If you’re working toward creating a safety culture in your company, you’re going to need some safety leaders. But where do safety leaders come from? They emerge from your existing team of employees! Strong safety leadership shines in employees who are educated on all of the important safety points and who use that information to create a safer workspace for everyone.

 

So it really takes conscientious management to ensure that employees are being trained well. We sat down with safety consultant Monica Rakoczy to learn about some of the struggles safety professionals face on the job, especially when it comes to training employees.

 

Create a Conversation

One of the major problems that Monica witnessed on the job was the difficulty of “getting the students—the actual workers—involved in the safety,” she said. Rather than sitting them in front of a slideshow presentation, she believes that initiating an honest conversation with employees is an effective start.

 

“If you can make it fun for you and for them and make an interesting conversation—that was the premise of where I wanted to start my company,” she said.

 

Monica is the founder of EnterTRAINING Solutions, a safety consulting company that aims to truly educate employees through interactive teaching methods. She says that you should be entertained while you’re learning because you remember more of the information when you’re actively involved.

 

Get Management Involved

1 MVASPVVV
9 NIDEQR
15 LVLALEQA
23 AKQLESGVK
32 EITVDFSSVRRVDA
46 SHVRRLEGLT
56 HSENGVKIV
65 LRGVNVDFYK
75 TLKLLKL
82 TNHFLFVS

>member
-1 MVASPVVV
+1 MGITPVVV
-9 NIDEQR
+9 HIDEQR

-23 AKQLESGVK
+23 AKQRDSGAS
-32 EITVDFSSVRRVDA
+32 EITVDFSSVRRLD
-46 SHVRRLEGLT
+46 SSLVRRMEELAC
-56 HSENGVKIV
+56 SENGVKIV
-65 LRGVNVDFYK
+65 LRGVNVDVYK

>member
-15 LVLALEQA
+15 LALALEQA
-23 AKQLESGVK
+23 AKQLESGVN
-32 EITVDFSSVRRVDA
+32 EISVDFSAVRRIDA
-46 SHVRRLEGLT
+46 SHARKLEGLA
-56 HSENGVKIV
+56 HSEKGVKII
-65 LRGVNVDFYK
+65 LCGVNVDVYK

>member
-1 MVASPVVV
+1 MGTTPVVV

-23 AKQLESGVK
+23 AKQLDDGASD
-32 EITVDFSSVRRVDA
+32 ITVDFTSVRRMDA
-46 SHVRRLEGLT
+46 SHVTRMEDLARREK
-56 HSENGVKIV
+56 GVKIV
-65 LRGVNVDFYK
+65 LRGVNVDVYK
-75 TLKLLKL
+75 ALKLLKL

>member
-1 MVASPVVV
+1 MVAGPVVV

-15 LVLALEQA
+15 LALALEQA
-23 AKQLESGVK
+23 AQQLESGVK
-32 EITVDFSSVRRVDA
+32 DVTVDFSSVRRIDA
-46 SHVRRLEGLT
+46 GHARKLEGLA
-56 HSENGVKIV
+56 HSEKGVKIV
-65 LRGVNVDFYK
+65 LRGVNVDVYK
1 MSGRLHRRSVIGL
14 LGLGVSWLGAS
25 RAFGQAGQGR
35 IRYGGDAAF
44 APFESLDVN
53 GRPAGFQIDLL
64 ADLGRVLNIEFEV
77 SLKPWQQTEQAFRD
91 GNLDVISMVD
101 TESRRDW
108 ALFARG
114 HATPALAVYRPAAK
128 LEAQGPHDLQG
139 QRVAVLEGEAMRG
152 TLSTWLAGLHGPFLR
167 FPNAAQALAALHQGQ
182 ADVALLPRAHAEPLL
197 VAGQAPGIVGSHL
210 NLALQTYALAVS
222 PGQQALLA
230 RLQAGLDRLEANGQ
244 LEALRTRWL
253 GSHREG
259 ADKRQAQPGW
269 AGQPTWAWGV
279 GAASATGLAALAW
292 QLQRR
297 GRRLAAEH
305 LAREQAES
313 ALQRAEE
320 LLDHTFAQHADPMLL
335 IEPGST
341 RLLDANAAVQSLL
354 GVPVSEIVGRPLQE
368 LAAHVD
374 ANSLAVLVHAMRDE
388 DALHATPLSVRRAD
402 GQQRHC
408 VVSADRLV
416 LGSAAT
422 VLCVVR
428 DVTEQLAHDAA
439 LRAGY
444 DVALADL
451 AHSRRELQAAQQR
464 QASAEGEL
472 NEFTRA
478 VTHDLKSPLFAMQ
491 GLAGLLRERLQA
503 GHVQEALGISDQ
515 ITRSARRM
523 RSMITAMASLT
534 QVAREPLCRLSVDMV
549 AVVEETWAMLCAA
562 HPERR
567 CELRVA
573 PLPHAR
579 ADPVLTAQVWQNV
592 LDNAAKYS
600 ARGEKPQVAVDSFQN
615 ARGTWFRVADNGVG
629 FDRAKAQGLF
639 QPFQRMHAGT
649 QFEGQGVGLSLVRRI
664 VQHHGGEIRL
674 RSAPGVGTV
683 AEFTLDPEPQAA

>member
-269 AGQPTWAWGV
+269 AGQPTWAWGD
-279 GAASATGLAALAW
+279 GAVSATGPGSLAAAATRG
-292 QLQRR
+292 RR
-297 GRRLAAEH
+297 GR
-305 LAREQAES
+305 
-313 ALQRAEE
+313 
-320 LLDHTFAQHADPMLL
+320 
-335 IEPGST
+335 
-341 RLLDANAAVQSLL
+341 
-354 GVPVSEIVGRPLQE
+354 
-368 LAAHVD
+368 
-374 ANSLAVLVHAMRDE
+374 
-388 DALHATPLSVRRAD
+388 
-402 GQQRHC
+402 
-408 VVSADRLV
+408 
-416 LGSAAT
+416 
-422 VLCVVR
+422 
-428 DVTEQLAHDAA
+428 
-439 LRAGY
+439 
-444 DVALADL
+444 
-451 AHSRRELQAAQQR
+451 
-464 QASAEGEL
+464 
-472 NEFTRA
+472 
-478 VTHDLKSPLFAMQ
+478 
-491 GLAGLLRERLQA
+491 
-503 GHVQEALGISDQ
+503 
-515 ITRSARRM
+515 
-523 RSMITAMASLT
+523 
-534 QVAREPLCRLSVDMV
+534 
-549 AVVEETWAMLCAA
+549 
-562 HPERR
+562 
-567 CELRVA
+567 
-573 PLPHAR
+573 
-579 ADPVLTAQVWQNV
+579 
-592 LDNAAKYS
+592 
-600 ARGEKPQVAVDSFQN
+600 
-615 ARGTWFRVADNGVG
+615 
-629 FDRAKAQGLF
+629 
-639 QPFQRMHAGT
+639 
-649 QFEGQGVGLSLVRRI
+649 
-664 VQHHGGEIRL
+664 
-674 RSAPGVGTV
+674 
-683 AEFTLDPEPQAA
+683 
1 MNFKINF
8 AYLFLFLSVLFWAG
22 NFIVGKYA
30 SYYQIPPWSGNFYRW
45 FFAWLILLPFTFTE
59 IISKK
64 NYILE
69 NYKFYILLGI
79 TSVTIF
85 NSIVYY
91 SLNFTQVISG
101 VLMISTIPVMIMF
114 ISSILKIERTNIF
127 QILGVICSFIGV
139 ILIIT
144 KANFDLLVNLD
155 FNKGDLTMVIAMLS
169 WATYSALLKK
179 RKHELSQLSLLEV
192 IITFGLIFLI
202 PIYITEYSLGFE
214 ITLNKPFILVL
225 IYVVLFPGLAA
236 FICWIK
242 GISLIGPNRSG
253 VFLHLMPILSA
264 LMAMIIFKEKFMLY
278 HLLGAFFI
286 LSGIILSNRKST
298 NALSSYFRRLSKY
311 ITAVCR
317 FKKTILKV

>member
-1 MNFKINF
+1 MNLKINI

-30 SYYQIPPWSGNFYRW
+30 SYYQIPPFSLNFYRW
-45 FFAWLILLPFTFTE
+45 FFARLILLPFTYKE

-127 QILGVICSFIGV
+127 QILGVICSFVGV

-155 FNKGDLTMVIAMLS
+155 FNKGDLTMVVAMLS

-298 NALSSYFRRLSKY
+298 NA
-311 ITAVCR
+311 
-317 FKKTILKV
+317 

Another common problem is support from management. “If you don’t have the backing of management, I think that is a huge hurdle,” said Monica. “Workers know that if you tell them something and you don’t back it up with the right product or the right equipment—the right tools to do the job—they understand that you don’t really mean it; you’re just saying it.”

 

On the surface, this may seem like there’s a simple solution: get management on board. But the problem is much more complicated than that. Management often doesn’t know about the issues employees face on the workfloor when balancing their job tasks and safety, so it’s important to break down the walls and communicate.

 

“I would like to see more management step out of the office and step into the working field and observe more often,” said Monica. It’s important to get employees and managers connecting and communicating so that everyone knows what’s needed, what works, and what doesn’t. It’s nearly impossible to create strong safety leadership with poor communication between employees and leadership.

 

Improve the Future of Safety

She says that there’s no one-size-fits-all approach to safety, and that may be one of the biggest misconceptions in the field. Each company needs to find what works for them and their employees—by communicating openly—and work from there. Every single workplace is unique with a distinct group of employees. What works for one company may not work at all for another. There is no one right answer to give across the board.

 

Monica’s advice for a better future of safety training is to make learning more interactive and to continually educate. This is the key to a successful training program that will turn many of your average employees into strong safety leaders.

 

Why You Need a Safety Culture